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Rethinking Bankruptcy And Student Loans

Posted on in Bankruptcy

According to a bankruptcy judge in New Jersey, it is time to re-evaluate the way current law deals with student loan debt. In a recent article, Judge Michael B. Kaplan called burgeoning student loan debt a looming crisis that touches every generation of Americans. Although the Bankruptcy Code largely lives up to its purpose of providing debtors with a fresh start, student loans are the notable exception to this rule.

Judge Kaplan rightly explains that it was not always this way. Prior to 1978, student loans were fully dischargeable in a consumer bankruptcy, just like any other unsecured debt. Then, Congress slowly began eroding this protection, most notably in the Higher Education Amendments of 1986. That law stated that student loans could only be discharged after a showing of “hardship.” The statute did not define the term.

Current Law

That ambiguity set the stage for the 1987 Second Circuit decision Brunner v. New York State Higher Education Service Corporation. The court adopted a very rigorous test to determine if student loans were dischargeable in a bankruptcy. Under the Brunner Rule, the debtor must show:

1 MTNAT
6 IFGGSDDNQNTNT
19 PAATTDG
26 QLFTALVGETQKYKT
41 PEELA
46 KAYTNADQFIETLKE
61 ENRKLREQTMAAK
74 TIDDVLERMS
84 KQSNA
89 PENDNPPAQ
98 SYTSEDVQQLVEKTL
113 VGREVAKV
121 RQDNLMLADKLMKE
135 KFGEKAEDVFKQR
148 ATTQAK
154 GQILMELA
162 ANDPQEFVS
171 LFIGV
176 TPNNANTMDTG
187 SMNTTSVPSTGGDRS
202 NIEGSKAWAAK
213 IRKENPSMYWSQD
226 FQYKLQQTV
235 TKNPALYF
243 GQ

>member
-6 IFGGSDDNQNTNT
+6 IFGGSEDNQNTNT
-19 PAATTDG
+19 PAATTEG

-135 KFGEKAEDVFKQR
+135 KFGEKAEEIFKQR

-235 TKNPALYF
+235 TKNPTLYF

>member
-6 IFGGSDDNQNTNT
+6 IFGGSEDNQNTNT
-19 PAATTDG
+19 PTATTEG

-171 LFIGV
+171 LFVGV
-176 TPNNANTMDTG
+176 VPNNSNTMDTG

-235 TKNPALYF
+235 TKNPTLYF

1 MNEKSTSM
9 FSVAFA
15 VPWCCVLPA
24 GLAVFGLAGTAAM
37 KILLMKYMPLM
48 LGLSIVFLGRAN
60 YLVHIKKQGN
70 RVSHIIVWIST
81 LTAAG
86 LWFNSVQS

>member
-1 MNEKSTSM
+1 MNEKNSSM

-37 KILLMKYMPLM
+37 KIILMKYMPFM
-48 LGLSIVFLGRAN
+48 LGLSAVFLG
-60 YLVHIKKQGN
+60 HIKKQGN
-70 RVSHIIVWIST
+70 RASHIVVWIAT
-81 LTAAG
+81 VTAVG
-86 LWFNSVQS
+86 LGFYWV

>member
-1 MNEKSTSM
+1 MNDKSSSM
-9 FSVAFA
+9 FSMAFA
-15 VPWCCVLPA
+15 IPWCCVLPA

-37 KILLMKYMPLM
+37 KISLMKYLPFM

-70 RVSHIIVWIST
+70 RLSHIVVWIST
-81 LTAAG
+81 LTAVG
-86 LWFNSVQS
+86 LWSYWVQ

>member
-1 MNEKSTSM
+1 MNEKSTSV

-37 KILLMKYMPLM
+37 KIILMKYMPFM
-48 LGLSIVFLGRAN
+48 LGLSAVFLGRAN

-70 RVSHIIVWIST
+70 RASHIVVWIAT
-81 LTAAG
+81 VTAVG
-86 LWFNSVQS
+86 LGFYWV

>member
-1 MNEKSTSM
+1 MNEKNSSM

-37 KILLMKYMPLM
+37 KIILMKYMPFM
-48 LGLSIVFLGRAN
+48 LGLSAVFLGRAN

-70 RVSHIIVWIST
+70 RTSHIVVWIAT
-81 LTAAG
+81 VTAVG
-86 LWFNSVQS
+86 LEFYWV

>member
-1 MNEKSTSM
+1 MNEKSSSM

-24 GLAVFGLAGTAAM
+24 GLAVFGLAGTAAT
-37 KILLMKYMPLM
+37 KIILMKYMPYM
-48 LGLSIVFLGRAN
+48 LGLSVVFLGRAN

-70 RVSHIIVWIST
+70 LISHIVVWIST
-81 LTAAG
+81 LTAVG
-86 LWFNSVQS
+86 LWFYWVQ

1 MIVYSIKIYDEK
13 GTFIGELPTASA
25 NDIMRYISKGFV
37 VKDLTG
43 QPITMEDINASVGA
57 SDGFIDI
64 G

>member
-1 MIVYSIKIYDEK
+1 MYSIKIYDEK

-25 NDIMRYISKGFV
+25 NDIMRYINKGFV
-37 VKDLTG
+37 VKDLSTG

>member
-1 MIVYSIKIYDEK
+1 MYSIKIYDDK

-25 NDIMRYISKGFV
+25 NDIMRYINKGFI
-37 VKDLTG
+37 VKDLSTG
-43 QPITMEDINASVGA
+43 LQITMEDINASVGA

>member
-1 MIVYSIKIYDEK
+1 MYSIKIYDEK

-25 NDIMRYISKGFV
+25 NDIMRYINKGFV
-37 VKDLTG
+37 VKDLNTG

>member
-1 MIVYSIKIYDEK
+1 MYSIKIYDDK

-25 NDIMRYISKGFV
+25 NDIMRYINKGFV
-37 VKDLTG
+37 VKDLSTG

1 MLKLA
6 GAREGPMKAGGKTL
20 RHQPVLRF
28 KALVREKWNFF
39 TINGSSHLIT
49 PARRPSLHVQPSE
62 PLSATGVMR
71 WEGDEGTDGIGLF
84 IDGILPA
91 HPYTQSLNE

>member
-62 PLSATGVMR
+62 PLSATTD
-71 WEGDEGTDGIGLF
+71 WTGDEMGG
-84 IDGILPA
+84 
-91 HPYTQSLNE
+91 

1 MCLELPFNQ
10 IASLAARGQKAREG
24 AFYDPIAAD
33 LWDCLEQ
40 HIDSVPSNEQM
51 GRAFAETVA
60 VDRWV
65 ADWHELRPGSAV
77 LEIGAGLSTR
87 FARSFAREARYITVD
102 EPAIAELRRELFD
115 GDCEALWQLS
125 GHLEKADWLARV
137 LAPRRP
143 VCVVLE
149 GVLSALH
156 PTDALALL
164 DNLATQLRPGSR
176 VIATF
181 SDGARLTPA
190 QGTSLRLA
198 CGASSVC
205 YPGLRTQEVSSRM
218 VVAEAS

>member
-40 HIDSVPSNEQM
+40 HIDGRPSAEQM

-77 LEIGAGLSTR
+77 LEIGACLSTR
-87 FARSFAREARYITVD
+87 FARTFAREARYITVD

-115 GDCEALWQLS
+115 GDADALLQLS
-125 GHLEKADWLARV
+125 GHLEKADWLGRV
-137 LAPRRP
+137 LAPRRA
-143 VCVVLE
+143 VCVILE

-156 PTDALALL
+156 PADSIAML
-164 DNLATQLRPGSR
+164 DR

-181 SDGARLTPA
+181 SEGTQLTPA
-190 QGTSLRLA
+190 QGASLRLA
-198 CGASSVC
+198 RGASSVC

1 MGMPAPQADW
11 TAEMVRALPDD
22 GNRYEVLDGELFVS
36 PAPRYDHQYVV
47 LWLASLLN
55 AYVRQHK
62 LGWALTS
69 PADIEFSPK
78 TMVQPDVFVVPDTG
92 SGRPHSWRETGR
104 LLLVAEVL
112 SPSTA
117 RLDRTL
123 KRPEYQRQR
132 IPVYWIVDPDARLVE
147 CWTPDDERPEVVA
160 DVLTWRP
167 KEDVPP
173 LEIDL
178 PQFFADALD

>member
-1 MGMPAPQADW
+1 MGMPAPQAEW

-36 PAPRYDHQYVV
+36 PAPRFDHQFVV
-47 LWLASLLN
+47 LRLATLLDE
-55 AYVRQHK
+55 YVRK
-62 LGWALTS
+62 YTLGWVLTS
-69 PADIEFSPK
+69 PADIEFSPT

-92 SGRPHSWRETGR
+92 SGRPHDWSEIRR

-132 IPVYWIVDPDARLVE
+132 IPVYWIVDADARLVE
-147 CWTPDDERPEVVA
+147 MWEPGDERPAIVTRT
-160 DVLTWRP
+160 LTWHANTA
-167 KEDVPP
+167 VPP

• Standard of Living: The debt must be so high that the debtors cannot provide a “minimal standard of living” for themselves or their dependents.
  • Permanent: The condition preventing repayment cannot be a temporary job loss or medical condition.
  • Repayment Effort: The debtor must have demonstrated a good faith effort to repay the loans.

Ms. Brunner had about $9,000 in student loans and filed Chapter 7 Bankruptcy only seven months after graduation, so the court was probably right to deny discharge in this particular case. But the Brunner Rule has become entrenched in the law, and the Rule has some problems that a bankruptcy lawyer may be able to use to your advantage.

First of all, it is mutually exclusive. How can a debtor show both a financial hardship and a good payment history? Second, the Rule doesn't account for the huge debts that most graduates must repay. There is a great deal of difference between $9,000 and $100,000 – Ms. Brunner's graduate school debt and the average amount in 2014.

Though it is an uphill battle, your student loans may still be dischargeable in bankruptcy. Contact Newland & Newland, LLP, for a free phone consultation with an experienced Crystal Lake bankruptcy lawyer who can help you get a fresh start. We have six office locations in the Greater Chicago area.

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